(RxWiki News) You probably don't think too deeply about what's in your gut at any given moment. But it's home to a wild and diverse community of microbes, and now - fungi.
That's right, fungus in your body. Researchers from Cedars-Sinai Medical Center have found fungi in the human intestinal tract, and they suspect that it may play a role in inflammatory diseases such as ulcerative colitis and Crohn's disease.
"Ask your doctor what treatment is right for your condition."
Dr. David Underhill, associate professor and director of the Graduate Program in Biomedical Science and Translational Medicine, led the study. “It’s long been recognized that fungi must also exist in the gut, but we’re among the first to investigate what types, how many, and whether they’re important in disease,” he said in a press release.
Inflammatory bowel disease (IBD) is an umbrella term for a range of diseases, including ulcerative colitis and Crohn's disease. While these chronic illnesses are associated with the digestive tract, they are autoimmune diseases and are characterized by inflammation in the gut.
Almost one and a half million Americans have IBD. Symptoms vary, and they include abdominal pain, diarrhea, bleeding, tiredness, weight loss and loss of appetite. Patients go through periods of “flare ups” when they experience more severe symptoms.
Scientists don't know what causes Crohn's and other IBDs. But there's growing evidence that communities of microbial life have something to do with it.
It's estimated that there are more bacteria residing in the gut than there are human cells in the body. They serve an important purpose – some help digest food and perform other functions necessary to life.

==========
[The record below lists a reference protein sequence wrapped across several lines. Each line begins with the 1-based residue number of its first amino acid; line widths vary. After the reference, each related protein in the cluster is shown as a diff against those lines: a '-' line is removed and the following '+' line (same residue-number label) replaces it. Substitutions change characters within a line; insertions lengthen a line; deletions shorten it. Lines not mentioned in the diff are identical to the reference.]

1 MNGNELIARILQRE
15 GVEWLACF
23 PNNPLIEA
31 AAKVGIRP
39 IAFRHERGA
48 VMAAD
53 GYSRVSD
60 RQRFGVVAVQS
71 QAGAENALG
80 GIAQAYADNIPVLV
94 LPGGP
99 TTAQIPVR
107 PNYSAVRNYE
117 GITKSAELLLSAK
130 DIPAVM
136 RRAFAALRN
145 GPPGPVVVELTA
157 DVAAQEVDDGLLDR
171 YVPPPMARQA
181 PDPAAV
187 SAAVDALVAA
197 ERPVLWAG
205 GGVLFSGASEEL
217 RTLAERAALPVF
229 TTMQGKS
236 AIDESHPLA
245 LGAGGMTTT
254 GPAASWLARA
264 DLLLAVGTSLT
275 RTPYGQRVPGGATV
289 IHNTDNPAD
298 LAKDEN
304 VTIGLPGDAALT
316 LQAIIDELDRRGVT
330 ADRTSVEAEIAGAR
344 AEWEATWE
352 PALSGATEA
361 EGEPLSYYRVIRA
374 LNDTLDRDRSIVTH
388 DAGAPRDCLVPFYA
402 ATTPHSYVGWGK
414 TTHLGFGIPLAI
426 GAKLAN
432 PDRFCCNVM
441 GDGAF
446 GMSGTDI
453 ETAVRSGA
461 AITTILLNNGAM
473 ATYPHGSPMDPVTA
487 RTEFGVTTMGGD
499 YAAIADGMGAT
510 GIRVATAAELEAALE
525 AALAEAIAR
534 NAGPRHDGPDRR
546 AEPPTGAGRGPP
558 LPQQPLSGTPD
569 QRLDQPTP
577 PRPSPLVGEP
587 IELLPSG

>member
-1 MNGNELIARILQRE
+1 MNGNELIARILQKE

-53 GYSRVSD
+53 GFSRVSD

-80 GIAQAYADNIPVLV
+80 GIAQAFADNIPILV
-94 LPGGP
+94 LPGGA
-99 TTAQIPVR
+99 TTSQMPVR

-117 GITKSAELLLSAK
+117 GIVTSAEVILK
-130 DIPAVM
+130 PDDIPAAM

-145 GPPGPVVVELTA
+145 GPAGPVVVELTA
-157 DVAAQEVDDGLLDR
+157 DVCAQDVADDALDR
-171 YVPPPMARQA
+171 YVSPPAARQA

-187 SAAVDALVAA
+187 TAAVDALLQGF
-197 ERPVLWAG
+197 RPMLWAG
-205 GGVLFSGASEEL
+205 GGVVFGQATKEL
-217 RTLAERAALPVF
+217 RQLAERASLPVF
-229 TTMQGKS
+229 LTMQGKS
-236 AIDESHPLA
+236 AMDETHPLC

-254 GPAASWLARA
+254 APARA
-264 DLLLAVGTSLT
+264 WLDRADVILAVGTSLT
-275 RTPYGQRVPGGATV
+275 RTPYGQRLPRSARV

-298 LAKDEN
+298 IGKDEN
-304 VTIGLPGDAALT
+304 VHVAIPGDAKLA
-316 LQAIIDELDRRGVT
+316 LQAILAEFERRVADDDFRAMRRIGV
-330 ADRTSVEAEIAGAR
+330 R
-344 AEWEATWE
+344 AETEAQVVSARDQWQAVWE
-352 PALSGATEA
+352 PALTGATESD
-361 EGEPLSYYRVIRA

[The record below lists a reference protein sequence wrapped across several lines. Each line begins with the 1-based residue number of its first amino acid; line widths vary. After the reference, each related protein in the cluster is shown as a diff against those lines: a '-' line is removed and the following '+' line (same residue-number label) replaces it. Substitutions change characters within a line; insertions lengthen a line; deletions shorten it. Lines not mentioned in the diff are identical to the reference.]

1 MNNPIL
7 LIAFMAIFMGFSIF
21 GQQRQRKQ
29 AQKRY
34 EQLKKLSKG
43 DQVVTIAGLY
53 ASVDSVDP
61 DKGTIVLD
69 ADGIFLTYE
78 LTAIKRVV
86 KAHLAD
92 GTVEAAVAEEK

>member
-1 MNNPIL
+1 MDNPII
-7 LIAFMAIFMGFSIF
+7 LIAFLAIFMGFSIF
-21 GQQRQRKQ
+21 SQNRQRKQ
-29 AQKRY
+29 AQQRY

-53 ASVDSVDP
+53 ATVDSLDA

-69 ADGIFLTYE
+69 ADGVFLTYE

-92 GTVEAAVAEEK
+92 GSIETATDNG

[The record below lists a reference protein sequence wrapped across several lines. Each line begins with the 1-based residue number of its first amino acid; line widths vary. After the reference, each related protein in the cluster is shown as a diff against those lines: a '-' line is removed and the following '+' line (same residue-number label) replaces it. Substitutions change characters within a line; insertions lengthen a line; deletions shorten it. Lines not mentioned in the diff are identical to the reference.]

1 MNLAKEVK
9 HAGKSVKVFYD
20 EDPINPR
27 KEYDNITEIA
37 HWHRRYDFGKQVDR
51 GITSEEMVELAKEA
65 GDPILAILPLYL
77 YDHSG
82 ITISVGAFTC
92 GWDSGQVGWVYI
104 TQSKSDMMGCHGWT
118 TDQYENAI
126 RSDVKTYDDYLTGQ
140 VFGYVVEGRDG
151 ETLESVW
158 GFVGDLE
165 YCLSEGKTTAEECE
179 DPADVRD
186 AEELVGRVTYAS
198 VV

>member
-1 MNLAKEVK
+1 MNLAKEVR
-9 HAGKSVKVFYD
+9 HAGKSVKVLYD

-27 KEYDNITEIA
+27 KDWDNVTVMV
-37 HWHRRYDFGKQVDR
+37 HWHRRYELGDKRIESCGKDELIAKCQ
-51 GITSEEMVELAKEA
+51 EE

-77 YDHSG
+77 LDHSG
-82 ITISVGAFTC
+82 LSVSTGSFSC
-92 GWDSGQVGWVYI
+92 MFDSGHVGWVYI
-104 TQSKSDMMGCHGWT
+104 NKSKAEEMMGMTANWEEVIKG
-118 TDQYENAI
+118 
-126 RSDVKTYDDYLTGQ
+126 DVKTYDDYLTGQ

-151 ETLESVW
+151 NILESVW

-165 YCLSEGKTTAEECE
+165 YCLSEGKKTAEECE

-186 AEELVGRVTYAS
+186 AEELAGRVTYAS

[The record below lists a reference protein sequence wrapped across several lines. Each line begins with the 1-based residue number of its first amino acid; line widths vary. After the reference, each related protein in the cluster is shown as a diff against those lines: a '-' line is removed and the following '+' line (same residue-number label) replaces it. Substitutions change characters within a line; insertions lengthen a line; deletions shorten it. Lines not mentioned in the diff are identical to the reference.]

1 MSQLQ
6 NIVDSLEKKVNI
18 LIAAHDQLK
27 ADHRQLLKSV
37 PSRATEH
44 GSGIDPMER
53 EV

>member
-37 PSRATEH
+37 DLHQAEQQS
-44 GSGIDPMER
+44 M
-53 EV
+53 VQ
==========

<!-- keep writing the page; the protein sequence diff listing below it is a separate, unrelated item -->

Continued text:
But some bacteria – or maybe fungi – are suspected to play contributing roles in the development of IBD. Several studies had suggested fungi had a presence in the gut, but it wasn't known whether or not they had an influence on disease.
Using an animal model, the researchers found more than 100 different types of fungi.
They looked specifically at a protein called Dectin-1, which is special in that it “recognizes” fungi. It's produced by white blood cells, the key component of the immune system.
The researchers induced colitis in mice. They saw that Dectin-1 was responsible for protecting against inflammation that is caused by fungus. When the mice were deficient in the protein – meaning they had less than normal bodies – they were more susceptible to colitis.
An understanding of how fungus affects the gut and disease could help lead to better treatments and drugs for IBD, especially for patients who have Dectin-1 deficiencies.
The study, published in the journal Science, concluded, “Overall, the idea that fungi are present in the gut and that they interact strongly with the immune system will fundamentally alter how we think about the gut microflora and inflammatory bowel diseases.”
The study was published in June 2012.